Unusual Wave Of Changes At Vendors To Nonprofits

The winds of reorganization within fundraising vendors to charities hit near hurricane force between late December and the first two weeks of January. A half-dozen changes, from C-suite transitions, to acquisitions to layoffs, kept the sector gossip buzz humming.

Here’s a quick scorecard:

* TrueSense Marketing acquired the rest of One & All Agency
* Moore bought Merkle Response Management Group from Merkle, Inc.
* Bonterra reduced its workforce by 10%
* Bloomerang introduced a new CEO
* RKD Group also unveiled a new CEO

* Data Axle reorganized its list management division with several layoffs

The flurry was often fueled by reorganizing or jettisoning companies brought together by private equity firms or international firms previously unacquainted with the charitable space in the United States.

For example, Bonterra is the marriage of four brand names in the nonprofit vendor space. Its layoffs came a little more than a month after CEO Erin Mulligan Nelson left the company and was replaced by Mark Layden. Mulligan Nelson had been CEO at Social Solutions and Layden had been head at CyberGrants, two of the four firms. The other two firms are EveryAction and Network For Good.

The acquisitions were funded by several private equity firms, with Apax Partners now in control having bought parts from Insight Partners and Vista Equity Partners.

One & All Agency was created when DAS Group of Companies, a division of international conglomerate Omnicom Group, purchased foundational agencies Grizzard and Russ Reid in 2017 and rebranded them One & All in 2018. The acquisition of One & All brings TrueSense’s headcount at the agency to roughly 300, not counting staff at its 100,000 square-foot printing facility used exclusively for the agency’s work, said Steven Busheépresident of TrueSense, which acquired One & All.

“We did have a relationship in spring (2022). Continuing later in fall there was some discussion as to what they wanted to do in 2023. It was two very separate arrangements,” Busheé said. The earlier arrangement will make the transition “much easier than if we acquired someone we didn’t know anything about. Their people fit in the same structure as our people, immediately forming a quick bond,” said Busheé.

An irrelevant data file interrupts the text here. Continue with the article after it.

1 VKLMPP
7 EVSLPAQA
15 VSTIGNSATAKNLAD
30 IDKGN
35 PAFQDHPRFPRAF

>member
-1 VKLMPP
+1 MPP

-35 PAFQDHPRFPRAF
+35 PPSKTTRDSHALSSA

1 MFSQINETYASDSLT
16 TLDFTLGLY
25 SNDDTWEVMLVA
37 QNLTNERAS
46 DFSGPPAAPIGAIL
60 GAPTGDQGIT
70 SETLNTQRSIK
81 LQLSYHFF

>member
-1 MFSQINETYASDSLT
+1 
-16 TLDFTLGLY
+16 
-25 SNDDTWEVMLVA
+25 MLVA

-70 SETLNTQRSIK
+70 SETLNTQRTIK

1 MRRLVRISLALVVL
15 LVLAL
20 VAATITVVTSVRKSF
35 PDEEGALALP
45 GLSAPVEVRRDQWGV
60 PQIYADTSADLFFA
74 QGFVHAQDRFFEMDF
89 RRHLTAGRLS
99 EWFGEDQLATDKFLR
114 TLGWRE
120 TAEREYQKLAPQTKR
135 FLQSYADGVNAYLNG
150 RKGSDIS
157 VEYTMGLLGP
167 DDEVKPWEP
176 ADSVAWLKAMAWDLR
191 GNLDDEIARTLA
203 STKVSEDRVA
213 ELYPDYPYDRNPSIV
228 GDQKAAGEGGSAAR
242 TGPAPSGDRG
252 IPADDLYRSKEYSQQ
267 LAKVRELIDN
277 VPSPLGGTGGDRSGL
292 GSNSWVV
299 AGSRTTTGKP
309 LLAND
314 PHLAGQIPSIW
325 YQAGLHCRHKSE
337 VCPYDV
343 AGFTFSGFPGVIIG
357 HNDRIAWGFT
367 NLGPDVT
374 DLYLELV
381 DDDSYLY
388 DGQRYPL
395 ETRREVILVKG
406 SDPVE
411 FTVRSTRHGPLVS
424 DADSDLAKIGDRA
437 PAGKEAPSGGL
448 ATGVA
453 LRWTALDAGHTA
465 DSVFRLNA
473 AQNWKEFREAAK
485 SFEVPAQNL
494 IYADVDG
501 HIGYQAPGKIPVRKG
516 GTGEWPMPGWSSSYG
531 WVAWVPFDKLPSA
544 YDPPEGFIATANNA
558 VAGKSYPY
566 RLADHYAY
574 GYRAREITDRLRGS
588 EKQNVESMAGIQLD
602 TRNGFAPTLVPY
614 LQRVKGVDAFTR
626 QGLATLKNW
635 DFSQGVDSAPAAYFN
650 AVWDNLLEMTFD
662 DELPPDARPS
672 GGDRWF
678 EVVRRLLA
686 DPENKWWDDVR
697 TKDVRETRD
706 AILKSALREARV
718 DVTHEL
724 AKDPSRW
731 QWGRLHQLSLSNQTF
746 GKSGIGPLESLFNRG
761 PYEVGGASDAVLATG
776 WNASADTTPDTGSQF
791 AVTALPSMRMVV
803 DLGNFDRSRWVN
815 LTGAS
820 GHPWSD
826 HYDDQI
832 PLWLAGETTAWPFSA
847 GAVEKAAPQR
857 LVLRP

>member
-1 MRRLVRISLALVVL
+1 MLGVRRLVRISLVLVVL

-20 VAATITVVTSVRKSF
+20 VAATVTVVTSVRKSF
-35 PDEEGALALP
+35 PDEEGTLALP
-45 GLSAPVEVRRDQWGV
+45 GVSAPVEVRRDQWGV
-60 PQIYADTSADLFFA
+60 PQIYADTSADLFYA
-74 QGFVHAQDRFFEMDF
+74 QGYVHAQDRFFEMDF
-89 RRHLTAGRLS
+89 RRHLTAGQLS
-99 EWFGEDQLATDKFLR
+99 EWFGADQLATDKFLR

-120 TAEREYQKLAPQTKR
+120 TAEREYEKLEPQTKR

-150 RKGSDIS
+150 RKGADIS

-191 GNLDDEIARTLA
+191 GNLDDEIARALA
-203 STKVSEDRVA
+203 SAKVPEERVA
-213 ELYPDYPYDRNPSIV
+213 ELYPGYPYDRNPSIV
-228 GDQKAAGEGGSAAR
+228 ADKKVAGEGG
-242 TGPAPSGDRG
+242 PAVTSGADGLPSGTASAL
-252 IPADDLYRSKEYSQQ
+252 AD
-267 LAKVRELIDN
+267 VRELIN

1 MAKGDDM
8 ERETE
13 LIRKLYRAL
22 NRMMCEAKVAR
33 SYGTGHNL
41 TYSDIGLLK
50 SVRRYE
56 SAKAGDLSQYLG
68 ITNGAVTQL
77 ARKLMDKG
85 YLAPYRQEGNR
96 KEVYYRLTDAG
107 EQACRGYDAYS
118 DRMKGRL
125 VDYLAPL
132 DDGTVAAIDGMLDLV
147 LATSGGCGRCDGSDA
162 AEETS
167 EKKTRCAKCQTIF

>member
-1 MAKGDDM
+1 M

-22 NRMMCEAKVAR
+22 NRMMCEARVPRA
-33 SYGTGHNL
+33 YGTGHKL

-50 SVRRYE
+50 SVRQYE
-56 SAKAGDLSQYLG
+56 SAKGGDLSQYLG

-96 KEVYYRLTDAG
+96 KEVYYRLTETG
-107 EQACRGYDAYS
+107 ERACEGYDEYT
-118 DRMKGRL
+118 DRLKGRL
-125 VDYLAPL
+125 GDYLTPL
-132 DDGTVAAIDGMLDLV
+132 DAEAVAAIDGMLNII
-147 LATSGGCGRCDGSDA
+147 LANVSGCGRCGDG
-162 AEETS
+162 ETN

Omnicom still has Changing Our World and ONEHUNDRED Agency in the nonprofit space. Insiders at Omnicom told The NonProfit Times that fundraising profit margins are thinner than at the other marketing agencies and that Omnicom kept One & All on a tight leash. The other companies bill on a retainer-based model, similar to traditional advertising agencies, thus giving Changing Our World and ONEHUNDRED more leeway. A message to the Omnicom nonprofit leader was not returned.

At one point One & All’s clients included more than 70 humane societies and at least 250 rescue missions and food banks. There had been issues at One & All since the merging and rebranding of the Russ Reid and Grizzard agencies. There had been at least three chief executives since 2017 and several senior people left to join competitor agencies. There was also a substantial reduction in force.

Tom Harrison was Russ Reid’s chief executive from September 2001 to August 2013. He joined the firm in September 1986 and retired as chairman in September 2015. “I think we’re all seeing that it’s just much more difficult to successfully manage and grow an agency than it looks,” said Harrison. “Leadership matters. Culture matters. Strategy matters. And given the important causes that agencies represent, the stakes are very high. When dissecting a failure, it’s fascinating how just a few bad decisions can lead to disaster.”

Harrison said that not all private equity money is a challenge. “The venture people who bought RKD Group appear to have done well by allowing the RKD leadership to run the agency,” said Harrison, who consulted on an RKD acquisition a few years ago, but was paid by the agency being acquired not by RKD.